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What role does CXL play in AI? Depends on who you ask

CXL has struggled to find its place in AI, given competing Nvidia components. But some argue the interconnect could help companies get the most out of their GPUs.

At Nvidia GTC 2024, GPUs and AI took center stage. But another technology that some believe could help solve GPU bottlenecks was absent: the compute express link. CXL has been touted for years as a way to increase memory for data center devices, including for accelerators such as GPUs. But if this year's GTC is any kind of indicator, CXL appears unimportant in the AI-era.

Offstage, however, the debate about CXL's role in AI is more nuanced. Some argue that CXL has a limited place in the discussion given Nvidia's lack of support. Others, including memory software vendor MemVerge, memory supplier Micron, and hardware vendor Supermicro, are proving it could.

At GTC, MemVerge, Micron and Supermicro demonstrated how CXL can increase large language model GPU utilization without the addition of more processing units. CXL does this by expanding the GPU memory pool to increase high-bandwidth memory usage at a lower cost than scaling out the infrastructure with more GPUs or more HBM. The tradeoff, however, is performance.

Nvidia has gone in a different direction. The GPU maker has its own NVLink, an interconnect that's designed specifically to enable a high bandwidth connection between its GPUs. While CXL offers general purpose capabilities for expanding the memory footprint and pooling memory of processors together, it's absent in some of the most sought-after GPUs.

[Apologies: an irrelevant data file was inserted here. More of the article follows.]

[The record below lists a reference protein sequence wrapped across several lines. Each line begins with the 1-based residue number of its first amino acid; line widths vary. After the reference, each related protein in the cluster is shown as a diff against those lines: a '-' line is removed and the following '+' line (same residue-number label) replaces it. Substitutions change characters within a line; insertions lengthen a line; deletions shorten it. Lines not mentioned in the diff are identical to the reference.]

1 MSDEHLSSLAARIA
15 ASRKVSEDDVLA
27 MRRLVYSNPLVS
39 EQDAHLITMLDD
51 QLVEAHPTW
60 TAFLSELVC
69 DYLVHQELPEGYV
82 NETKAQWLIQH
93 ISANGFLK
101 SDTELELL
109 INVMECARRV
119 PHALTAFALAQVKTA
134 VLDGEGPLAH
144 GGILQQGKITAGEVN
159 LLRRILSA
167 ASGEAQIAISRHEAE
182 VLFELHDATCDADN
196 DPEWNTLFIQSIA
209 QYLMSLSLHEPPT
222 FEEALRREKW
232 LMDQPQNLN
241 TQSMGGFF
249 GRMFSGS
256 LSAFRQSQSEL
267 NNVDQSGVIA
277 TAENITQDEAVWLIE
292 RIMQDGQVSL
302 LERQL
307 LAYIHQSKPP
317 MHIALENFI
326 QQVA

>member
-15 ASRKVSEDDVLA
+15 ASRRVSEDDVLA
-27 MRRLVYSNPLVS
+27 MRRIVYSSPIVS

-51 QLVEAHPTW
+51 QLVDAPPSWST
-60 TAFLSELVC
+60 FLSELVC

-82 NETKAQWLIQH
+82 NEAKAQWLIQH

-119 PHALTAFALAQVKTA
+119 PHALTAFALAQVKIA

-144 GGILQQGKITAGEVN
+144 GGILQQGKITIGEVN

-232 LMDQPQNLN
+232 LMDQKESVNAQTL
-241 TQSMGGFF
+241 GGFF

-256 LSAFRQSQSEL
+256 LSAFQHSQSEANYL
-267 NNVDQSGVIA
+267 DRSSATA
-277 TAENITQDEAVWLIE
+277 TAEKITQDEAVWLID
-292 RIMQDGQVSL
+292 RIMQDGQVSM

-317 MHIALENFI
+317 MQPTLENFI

CXL for AI is dead?

CXL first came on the scene in 2019 and was seen as a potential way to overcome siloed memory and the memory limitations of CPUs. Since then, CXL use cases have grown and the interconnect can now enable memory sharing between multiple hosts as well as provide expanded bandwidth and device capabilities.

At last month's Memory Fabric Forum 2024, MemVerge highlighted CXL as a potential AI fabric capable of connecting compute, networking and storage. MemVerge, a member of the CXL Consortium along with Nvidia, builds software that plays a key role in developing CXL use cases.

The traditional data center lay out or x86 era has x86 CPU servers connected to storage through an Ethernet networking fabric, according to Charles Fan, CEO of MemVerge. But the AI-era will see GPU-based servers that connect to storage through HBM and likely use NVLink or Ultra Ethernet as the interconnection between GPUs and memory pools.

"CXL could play a role as the AI fabric as well," Fan said.

But Dylan Patel and Jeremie Eliahou Ontiveros, two analysts at independent research firm SemiAnalysis, don't believe CXL will make the leap to AI. In a new article, they argue that while CXL comes with potential benefits to servers in general, those benefits don't translate to Nvidia GPUs due to their limited shoreline area -- how much room Nvidia GPUs have for connectivity -- and Nvidia's proclivity for its own NVLink.

I/O for chips come from the chip's edges, and two of the four edges of Nvidia GPUs are dedicated to HBM, according to Patel and Ontiveros. That leaves two edges for connectivity, where Nvidia is more likely to choose its own NVLink and NVLink-C2C -- an interconnect to Grace CPUs -- over CXL. Both protocols are proprietary to Nvidia and enable more bandwidth than CXL, which is an open standard.

But Fan said the argument focuses on GPU-to-GPU connectivity for AI workloads only, whereas CXL provides a broader set of capabilities.

"The GPU-to-GPU communication was not the initial design or use case of the CXL standard," Fan said. Instead, CXL addresses bandwidth and capacity expansion.

Nvidia supports both NVLink to connect to other Nvidia GPUs and PCIe to connect to other devices, but the PCIe protocol could be used for CXL, Fan said. In fact, rival GPU vendor AMD makes chips that use PCIe almost exclusively. Like Nvidia GPUs, Fan sees a future with both interconnects coexisting.